Sadly, there are not many true hunter/gatherer societies left in the world. Not long ago, large parts of the planet were still inhabited by these peoples, but modern society has made such destructive inroads almost everywhere that it is difficult to find pristine or nearly pristine examples of the hunter/gatherer that can still be observed by scientists. The Pygmies of Central African, the Khoisan Peoples of Southwestern Africa, the Aborigines of Australia, and various peoples such as the Tiwi, who live on islands in the South Seas are all examples of this general way of life. The following describes elements that are characteristic of basically all of these hunter/gatherer societies:

The number of the members of a given community depends on various factors: ecology, technology, and social relations. The community is adaptable to various ecological environments. The land and its resources are common property, while personal property rights are exercised on objects of individual use. The division of labor within the community is based on age and sex, with emerging individual specialization, while sharing distributes the products. Various forms of exchange connect different communities or parts of them.

(Schweitzer 40)

As can be seen, the concept of division of labor by age and gender is common to all. Men are generally the hunters while women are the gatherers.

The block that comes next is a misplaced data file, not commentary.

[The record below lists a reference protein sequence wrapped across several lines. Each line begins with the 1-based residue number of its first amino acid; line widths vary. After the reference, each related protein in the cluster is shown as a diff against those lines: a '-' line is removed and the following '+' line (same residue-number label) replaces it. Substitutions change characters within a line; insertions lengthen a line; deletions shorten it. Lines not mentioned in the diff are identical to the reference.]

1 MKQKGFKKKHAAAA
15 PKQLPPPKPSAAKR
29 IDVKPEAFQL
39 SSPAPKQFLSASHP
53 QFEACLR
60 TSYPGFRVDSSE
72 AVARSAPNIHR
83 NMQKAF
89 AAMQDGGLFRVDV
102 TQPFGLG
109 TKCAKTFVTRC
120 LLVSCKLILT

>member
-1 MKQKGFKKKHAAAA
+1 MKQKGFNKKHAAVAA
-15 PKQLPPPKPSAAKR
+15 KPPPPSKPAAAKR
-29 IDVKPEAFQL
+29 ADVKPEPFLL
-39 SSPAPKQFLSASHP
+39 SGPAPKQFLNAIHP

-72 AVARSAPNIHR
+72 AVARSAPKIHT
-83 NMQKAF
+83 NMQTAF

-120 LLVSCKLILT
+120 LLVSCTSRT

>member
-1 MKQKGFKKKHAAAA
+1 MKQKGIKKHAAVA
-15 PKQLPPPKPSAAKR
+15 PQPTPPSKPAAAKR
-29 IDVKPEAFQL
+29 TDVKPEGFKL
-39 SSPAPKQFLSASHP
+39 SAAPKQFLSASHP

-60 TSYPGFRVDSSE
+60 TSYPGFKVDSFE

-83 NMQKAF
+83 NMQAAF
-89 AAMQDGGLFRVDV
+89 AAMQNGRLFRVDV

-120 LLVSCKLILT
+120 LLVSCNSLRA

On the whole, hunter/gatherer societies are distinguished by the fact that each unit of that society performs essentially the same function as any other unit. As stated above, the typical unit of that society is the family consisting of men, women, and children. As a result of the quality across families, there is really no one family that is ever of higher or lower rank than any other. An individual's usefulness to both his or her family, and to his or her society, is based directly on that individual's ability to perform the functions necessary to survival. So long as one performs these functions adequately, one can be assured of enjoying good relations with one's peers i.e. with everyone else. But to neglect one's duties, is to upset the social order and to invite criticism or even ostracism. "Women's work" is no less valuable than "men's work" - only a particular man or woman can be seen as less or more valuable than any other man or woman. The hunter who is always more successful than the other men. The gatherer who is always more successful than the other women. However, a woman who refuses, for example, to contribute to the overall welfare of her people, who becomes "selfish" is despised. The following is a real-world example of this situation, and regards a hunter/gatherer woman by the name of Niqi: